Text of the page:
“They said the studies were going to happen no matter what,” said Velásquez. “The police came to instill fear and terror, telling us they were going to criminalize us and that they were going to put us in jail, that we were committing a crime and that punishment would be drastic.”

The situation was tense, but there was no violent crackdown nor did the intimidation blunt the resistance. From very early on, farmers have had support from Jericó town residents and beyond. The municipal movement against AngloGold Ashanti is part of a strong regional resistance movement against mining in southwestern Antioquia. Theirs is one of Colombia’s many Indigenous, community and environmental movements defending lands and people against the extractive industries.

AngloGold showed up in Jericó back in 2003, a year before the British company merged with Ashanti Goldfields Corporation of South Africa to form AngloGold Ashanti, based in Johannesburg. After years of prospecting and exploration in the region, the firm narrowed its focus to one deposit for its Quebradona project. According to the company, the deposit, located some 1,300 feet below the surface, contains 2.96 billion pounds of copper and 2.22 million ounces of gold, and the production phase could last 21 years.

It wasn’t until several years after the mining company’s acquisitions in the area that Jericó residents realized what was going on. “When we became aware of it, it was already late,” said Óscar Villa, an energetic retiree involved in organizing efforts against the mine. From a viewpoint above town, he pointed out town landmarks down below and the mountain ridge lands in the distance he and others are fighting to protect.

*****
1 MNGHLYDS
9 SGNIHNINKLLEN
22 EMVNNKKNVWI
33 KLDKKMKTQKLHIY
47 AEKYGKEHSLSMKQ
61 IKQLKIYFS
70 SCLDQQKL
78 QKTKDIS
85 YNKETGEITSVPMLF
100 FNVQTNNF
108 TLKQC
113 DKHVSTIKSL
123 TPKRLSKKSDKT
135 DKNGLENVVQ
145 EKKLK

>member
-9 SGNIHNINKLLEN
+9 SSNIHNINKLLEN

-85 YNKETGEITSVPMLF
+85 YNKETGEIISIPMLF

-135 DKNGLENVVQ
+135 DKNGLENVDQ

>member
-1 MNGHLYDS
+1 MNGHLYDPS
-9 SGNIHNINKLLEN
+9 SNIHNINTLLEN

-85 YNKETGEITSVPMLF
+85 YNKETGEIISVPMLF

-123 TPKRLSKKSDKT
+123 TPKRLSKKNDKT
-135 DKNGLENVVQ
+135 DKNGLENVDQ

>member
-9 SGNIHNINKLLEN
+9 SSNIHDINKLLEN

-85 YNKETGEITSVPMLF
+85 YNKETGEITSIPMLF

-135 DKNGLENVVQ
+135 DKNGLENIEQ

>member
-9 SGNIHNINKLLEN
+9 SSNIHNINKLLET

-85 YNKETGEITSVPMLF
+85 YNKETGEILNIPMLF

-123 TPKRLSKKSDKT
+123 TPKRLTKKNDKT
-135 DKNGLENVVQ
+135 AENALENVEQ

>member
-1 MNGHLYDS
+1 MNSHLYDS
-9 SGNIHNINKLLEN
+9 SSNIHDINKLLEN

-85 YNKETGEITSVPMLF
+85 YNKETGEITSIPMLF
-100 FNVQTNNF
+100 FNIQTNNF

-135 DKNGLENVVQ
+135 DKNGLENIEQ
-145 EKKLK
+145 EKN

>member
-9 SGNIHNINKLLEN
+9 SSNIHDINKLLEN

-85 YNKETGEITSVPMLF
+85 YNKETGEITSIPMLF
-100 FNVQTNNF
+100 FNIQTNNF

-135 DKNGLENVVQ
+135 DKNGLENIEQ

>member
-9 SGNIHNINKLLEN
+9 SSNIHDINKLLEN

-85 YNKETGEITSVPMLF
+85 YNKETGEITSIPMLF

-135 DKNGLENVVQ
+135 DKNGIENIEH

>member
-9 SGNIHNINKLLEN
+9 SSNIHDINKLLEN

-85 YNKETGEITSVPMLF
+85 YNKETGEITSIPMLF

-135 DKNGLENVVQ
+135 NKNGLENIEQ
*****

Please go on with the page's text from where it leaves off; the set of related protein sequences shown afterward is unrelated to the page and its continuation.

Óscar Villa stands on a hill overlooking town of Jericó, where he and others organize against mining. Photo by Sandra Cuffe.

“Avocado and fruit crops are increasing, but traditionally, this has been a coffee-growing municipality. Tourism is also important, and it’s cultural tourism,” Villa told Toward Freedom. Roughly two-thirds of the municipality’s 13,000 residents live in the picturesque town of Jericó, home to museums, a theater, botanical gardens, multiple churches, and nearby hikes.

Jericó is the birthplace of Laura Montoya, also known as Saint Laura of Saint Catherine of Siena, the first and only Colombian saint, canonized in 2013. It’s one of the 17 towns in Colombia the Ministry of Commerce, Industry and Tourism has declared “heritage towns,” and it’s a popular weekend getaway destination for residents of Medellín, just three hours away, while others visit from further afield. The front of nearly every home in Jericó is painted with three varying colors, lining the streets with bright multi-colored window and door trims.

Signs and little flags carrying messages of opposition to mining also adorn some houses in town. Jericó is home to a municipal Mesa Ambiental, an Environmental Roundtable of sorts. Now a grassroots space, the roundtable was created by Antioquia departmental environmental authorities as part of a wider program to foment citizen participation. Antioquia’s Environmental Authority and Jericó’s municipal government were part of it, and so was AngloGold Ashanti. One of the first initiatives of citizen participants was to get the company out of the roundtable, according to Fernando Jaramillo, one of the most active local organizers. The company withdrew, and then gradually government officials did too.

The front of most homes in Jericó include three colors of paint, with bright window and door trims. Photo by Sandra Cuffe.

“Now our roundtable is completely autonomous,” Jaramillo told Toward Freedom. Opposition to mining quickly became the focus of the roundtable, in support of farmers from affected communities who had been setting up roadblocks to impede company access. “The mountains where they have been exploring is a mountain of great water wealth. It supplies aqueducts for here in Jericó and [neighboring municipality] Támesis,” he said. “Many rural mountain community aqueducts begin there.”